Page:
A few years ago we started providing customers with an emergency call number. We’ll get a couple of calls a weekend, and clients love that if it’s 5 p.m. on Friday and they have a problem, they don’t have to wait until Monday. We’ll call them back Friday night and if we can’t fix it on the phone, we’ll try to have someone there Saturday morning. After-hours calls go through to our service manager [and] clients love that, too.
Recently, we hired a company to do customer satisfaction surveys that are sent to homeowners after we finish a job. There are over 20 questions, and they rank us 1 to 4. Any time we get a 3, I gather the troops. We were getting a lot of 3’s [at one point], and I think it’s because people weren’t kept in the loop on the schedule; they would get an email occasionally, but an email should be a follow-up to a phone call. A phone call is so much better than email.
We meet every Thursday and go over every job under construction. Approximately eight sales and new-construction people gather to review everything — what to do next week, materials choices, anything [the crew] needs to know.
Our scheduler spends Fridays putting the schedule together and contacting customers. Some people like emails; some like phone calls. Some clients are happy getting called once a week, [while] others want a more personal approach, including daily communication. We listen to individual needs and respond accordingly.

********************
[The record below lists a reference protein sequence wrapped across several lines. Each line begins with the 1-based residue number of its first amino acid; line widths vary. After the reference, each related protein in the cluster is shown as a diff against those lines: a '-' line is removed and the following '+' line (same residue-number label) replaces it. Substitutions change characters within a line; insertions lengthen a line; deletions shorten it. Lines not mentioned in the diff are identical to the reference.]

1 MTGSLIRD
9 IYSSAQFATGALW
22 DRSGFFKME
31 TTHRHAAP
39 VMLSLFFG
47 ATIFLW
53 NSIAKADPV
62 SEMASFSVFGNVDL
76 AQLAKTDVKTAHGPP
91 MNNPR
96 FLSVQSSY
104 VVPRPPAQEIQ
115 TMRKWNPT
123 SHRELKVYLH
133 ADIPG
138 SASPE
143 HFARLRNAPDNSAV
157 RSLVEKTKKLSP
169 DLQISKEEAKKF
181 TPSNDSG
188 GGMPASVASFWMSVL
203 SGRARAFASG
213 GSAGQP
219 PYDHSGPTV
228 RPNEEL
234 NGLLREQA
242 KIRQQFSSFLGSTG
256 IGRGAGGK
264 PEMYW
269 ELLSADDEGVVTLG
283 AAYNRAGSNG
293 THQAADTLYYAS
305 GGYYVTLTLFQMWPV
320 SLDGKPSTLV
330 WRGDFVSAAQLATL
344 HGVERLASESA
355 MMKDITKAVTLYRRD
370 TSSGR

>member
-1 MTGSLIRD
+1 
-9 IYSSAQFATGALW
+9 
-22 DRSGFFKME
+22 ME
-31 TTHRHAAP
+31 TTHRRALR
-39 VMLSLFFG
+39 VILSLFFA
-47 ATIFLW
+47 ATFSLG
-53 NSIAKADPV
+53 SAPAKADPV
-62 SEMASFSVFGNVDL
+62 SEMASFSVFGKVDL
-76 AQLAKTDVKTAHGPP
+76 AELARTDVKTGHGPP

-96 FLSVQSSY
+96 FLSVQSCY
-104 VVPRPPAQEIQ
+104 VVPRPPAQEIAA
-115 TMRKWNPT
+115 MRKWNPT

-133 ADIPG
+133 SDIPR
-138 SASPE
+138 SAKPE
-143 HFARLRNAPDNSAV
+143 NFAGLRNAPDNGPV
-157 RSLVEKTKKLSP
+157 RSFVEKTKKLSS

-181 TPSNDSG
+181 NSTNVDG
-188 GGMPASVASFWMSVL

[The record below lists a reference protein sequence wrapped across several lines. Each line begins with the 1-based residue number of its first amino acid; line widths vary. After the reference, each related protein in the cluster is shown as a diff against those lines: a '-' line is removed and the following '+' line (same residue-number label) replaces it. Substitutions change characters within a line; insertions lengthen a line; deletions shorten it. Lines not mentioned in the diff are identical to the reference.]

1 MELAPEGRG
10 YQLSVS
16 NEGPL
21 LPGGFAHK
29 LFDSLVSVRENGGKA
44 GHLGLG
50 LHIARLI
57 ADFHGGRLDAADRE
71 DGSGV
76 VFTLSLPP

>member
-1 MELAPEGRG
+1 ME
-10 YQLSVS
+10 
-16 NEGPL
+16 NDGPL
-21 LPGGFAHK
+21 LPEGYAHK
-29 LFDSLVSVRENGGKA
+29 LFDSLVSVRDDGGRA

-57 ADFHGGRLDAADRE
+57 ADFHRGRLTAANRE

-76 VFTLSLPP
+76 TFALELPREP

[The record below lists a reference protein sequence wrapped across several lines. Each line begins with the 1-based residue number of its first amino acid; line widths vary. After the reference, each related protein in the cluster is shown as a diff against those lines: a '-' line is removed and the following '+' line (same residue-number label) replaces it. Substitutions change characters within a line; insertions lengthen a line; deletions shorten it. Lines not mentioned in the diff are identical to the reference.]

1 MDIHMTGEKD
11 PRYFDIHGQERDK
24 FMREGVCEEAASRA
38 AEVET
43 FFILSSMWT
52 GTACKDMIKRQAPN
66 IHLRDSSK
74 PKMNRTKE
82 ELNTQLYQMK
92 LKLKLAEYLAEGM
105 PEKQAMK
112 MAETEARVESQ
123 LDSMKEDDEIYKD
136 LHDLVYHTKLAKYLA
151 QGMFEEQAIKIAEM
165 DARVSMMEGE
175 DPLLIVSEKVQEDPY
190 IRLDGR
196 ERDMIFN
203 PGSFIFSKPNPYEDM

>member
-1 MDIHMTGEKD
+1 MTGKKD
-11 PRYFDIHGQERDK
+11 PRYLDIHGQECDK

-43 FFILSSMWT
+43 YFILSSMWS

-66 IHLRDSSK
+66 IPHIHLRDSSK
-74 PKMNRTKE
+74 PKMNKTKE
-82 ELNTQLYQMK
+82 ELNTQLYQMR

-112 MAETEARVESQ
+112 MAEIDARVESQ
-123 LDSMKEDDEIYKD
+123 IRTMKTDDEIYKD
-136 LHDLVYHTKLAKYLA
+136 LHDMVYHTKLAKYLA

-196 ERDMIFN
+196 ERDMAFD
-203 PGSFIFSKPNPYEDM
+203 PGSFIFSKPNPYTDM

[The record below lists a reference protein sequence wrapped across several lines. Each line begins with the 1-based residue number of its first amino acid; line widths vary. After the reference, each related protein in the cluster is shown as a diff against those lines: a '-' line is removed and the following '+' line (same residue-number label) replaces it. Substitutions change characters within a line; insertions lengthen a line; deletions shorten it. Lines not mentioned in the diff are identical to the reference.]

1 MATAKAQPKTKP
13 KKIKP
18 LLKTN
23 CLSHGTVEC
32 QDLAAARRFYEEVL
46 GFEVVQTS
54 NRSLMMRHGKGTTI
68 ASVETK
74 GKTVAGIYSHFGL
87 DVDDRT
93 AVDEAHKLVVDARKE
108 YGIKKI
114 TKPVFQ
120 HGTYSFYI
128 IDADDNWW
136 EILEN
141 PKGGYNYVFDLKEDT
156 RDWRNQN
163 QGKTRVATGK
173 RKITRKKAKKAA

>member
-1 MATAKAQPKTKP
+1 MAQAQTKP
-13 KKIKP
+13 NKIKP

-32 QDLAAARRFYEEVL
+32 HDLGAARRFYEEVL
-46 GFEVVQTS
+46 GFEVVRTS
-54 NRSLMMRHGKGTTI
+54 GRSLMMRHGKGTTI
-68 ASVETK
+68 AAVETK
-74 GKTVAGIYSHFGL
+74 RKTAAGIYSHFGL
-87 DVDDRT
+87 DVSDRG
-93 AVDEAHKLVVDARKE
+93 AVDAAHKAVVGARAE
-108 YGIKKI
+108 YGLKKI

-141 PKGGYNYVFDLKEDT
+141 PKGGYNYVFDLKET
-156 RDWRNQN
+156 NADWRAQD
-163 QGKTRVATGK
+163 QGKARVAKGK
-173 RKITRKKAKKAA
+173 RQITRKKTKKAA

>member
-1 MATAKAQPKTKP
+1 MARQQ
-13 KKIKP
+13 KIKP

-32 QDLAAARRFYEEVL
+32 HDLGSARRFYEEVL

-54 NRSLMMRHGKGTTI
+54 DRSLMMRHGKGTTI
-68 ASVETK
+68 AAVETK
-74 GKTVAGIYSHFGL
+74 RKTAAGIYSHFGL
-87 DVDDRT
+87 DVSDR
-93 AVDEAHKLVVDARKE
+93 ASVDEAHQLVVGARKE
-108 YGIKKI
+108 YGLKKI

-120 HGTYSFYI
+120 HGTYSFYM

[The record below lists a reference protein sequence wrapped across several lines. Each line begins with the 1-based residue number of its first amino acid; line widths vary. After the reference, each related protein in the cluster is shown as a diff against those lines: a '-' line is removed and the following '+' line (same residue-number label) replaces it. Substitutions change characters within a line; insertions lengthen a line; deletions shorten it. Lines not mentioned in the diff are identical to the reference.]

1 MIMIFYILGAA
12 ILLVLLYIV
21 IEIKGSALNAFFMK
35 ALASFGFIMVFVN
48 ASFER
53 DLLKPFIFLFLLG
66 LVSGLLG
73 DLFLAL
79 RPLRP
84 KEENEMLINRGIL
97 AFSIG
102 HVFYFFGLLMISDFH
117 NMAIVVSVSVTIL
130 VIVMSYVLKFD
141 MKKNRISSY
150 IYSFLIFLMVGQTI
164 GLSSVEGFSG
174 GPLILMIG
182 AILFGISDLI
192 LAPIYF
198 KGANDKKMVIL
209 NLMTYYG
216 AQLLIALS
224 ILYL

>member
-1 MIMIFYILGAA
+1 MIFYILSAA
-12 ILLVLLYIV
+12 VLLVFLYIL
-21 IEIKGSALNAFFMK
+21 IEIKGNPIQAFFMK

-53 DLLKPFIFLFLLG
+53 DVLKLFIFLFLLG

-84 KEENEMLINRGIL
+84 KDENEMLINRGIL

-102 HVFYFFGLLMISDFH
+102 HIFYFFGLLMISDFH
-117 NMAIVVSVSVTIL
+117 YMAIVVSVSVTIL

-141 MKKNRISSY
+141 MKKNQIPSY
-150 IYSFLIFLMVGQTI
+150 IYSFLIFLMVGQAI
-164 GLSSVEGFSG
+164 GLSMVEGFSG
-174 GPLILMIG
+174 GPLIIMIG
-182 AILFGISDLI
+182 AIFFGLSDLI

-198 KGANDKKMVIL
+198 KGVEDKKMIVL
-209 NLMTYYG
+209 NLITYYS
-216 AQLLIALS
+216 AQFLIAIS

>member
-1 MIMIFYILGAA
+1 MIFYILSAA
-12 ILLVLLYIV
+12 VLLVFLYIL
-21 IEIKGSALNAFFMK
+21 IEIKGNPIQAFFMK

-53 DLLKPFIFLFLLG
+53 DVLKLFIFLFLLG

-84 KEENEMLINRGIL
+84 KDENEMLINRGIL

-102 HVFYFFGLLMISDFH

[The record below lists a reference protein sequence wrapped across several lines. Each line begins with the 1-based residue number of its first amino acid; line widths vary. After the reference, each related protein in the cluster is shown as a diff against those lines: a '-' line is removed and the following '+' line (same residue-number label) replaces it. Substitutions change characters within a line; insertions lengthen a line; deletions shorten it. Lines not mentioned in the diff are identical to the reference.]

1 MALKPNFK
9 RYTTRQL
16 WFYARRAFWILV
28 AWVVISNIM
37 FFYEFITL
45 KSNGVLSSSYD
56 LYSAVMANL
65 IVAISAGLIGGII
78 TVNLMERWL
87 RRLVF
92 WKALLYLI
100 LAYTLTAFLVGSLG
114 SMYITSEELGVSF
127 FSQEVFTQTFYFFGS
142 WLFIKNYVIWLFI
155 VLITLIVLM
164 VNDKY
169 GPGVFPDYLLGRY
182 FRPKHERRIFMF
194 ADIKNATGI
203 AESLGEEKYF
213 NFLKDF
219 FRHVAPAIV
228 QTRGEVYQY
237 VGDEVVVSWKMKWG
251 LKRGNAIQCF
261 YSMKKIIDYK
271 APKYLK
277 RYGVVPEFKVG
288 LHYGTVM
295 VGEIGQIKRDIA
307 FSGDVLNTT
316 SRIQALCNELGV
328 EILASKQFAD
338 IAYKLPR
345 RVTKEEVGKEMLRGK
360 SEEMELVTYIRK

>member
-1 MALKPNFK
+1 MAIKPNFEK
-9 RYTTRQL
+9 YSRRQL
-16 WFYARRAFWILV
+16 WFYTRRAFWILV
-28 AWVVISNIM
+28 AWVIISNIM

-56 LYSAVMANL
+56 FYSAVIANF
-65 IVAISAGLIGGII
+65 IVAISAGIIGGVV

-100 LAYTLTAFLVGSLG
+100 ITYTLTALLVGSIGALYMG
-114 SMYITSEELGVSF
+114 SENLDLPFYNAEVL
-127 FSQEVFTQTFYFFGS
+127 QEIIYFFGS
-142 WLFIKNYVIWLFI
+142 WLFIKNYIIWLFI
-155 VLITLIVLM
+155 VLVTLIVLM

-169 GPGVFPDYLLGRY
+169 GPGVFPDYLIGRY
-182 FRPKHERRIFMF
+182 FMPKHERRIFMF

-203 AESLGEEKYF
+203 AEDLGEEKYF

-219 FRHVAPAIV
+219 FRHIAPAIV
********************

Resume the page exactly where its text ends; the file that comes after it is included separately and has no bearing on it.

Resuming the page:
Brian Miller, Matt Miller and Kelly Miller Erjavec
Hilltop Pools & Spas
Our approach to customer service is reflected in our mission statement, which has governed our operations since 1976. It’s hanging in our front lobby. It’s all over our website. It’s on our letterhead.
“To have a positive impact on all the people who come in contact with our company by providing the finest products, the best service, and an attitude of honesty, integrity, optimism, and appreciation for their interest and business.”
There are a number of ways we implement this mission. First, we’ve made sure there are enough team members to address customers’ needs. For example, we increased our office staff and made sure it is highly organized so it can assist customers efficiently. We also have a construction coordinator that communicates with the clients daily. And our project manager is out on the job site for the major phases of construction. We always want to have someone present to address questions or and put customers at ease during the process.
Another way we make our customers feel they are a priority is by not overbooking ourselves. We will not oversell our capabilities.
Perhaps the biggest change is our emphasis on technology and using social media. By having a strong online presence, we’ve made it so clients who are using the Internet to research before purchasing a pool find us on online review sites. Prospective clients like reading about satisfied customers and current pool owners enjoy sharing photos of their pools, from construction to completion, on our Facebook page. They even tag photos of their kids in their pool, so it’s a very interactive experience for them that they enjoy.